The bandh call given by Karnataka’s Ameer-e-Shariat Maulana Sagheer Ahmed Khan Rashadi and other Muslim organisations on Thursday to protest against the Karnataka High Court order disallowing wearing of the hijab (headscarf) in the classrooms evoked a moderate response across the state with business establishments run by Muslims downing their shutters voluntarily.
Trading areas run by Muslims in Dakshina Kannada, Udupi and Bhatkal town in Uttara Kannada district observed a shutdown.
Business establishments run by Muslims downed shutters voluntarily
In Bengaluru, Commercial Street, an upscale shopping area dominated by the Muslim community, was closed.
Across the state, the coastal districts of Dakshina Kannada and Udupi and Bhatkal town in Uttara Kannada district, trading areas run by Muslims were shut.
Bhatkal town had also imposed a bandh on Wednesday which it continued on Thursday.
The call for a bandh on Wednesday was given by Bhatkal Tanzeem association which received a good response from Muslims and a section of non-Muslims too.
Maulana Maqsood Imran Rashadi, Imam and Khateeb (one who delivers the sermon during Friday and Eid prayers) of Bengaluru’s biggest mosque Jamia Masjid in City Market, who was among those in favour of the bandh, said it was “voluntary and peaceful”.
According to him, the court verdict would become an obstacle for Muslim girls to continue their education.
“We are not insisting on the girls wearing a burqa or a hijab inside the classrooms. Uniforms have been prescribed and we will be happy if the state government allows the girls to use the uniform’s dupatta to cover their head. We have placed this request before the government and Governor Thawar Chand Gehlot,” Maulana Rashadi said.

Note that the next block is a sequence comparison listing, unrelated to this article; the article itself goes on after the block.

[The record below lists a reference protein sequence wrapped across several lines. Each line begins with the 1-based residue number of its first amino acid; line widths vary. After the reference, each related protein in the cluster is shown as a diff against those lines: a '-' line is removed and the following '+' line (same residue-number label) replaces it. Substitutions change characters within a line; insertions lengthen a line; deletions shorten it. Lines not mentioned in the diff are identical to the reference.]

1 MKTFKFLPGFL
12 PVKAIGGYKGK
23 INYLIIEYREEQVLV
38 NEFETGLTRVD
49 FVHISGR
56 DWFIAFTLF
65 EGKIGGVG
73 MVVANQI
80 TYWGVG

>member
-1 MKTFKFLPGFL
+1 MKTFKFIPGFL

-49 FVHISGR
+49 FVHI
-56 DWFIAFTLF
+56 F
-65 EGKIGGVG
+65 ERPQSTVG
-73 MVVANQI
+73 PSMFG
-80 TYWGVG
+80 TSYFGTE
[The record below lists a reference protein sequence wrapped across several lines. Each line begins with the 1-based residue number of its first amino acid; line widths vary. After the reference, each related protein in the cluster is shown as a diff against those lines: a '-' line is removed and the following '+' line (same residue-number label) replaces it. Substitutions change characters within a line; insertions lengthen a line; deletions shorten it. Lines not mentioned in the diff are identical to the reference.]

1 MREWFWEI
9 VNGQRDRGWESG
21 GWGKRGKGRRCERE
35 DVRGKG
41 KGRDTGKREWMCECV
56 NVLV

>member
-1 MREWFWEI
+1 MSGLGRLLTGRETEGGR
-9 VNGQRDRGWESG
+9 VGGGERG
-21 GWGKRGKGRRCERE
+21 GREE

Meanwhile, the issue figured in the Karnataka legislative Assembly with BJP MLA K Raghupathy Bhat, who represents Udupi constituency, demanding action against the girls protesting against the court order.
Law Minister J C Madhuswamy said the government would be taking a serious view of the bandh call given by Muslim organisations and ensure that the court order is implemented.
“No citizen can defy the court order. Appealing against the order is their civil right. Until a decision comes from the Supreme Court, the state government is bound to implement the High Court’s order,” Madhuswamy stated.
Regarding the issue of the girls boycotting the ongoing preparatory examinations in protest of the order, Madhuswamy said students will be allowed to take the re-exams only if they had missed it before the court’s interim order of February 11.
“We can consider that they missed the exams either out of innocence or ignorance,” the minister added.
The minister was categorical that those who missed the exams after the interim order, which banned wearing of religious symbols inside the colleges, saying the hijab is more important, will not be allowed for any re-exam. They defied the court order, he said.
Udupi-based Muslim Ookuta (conglomeration of Muslim organisations) said the bandh call was left to the choice of individual and it evoked a good response.
The Supreme Court on Wednesday, March 16, said that it will hear the petition on the Karnataka hijab ban after the Holi holiday. The petition was moved through advocates Sanjay Hegde and Devdutt Kamat.
The original petitioners in the Karnataka hijab ban case moved the Supreme Court, challenging the decision of the Karnataka High Court.
A three-judge bench of the Karnataka High Court on Tuesday ruled that wearing hijabs does not fall under the essential practice of Islam which evoked criticism across the nation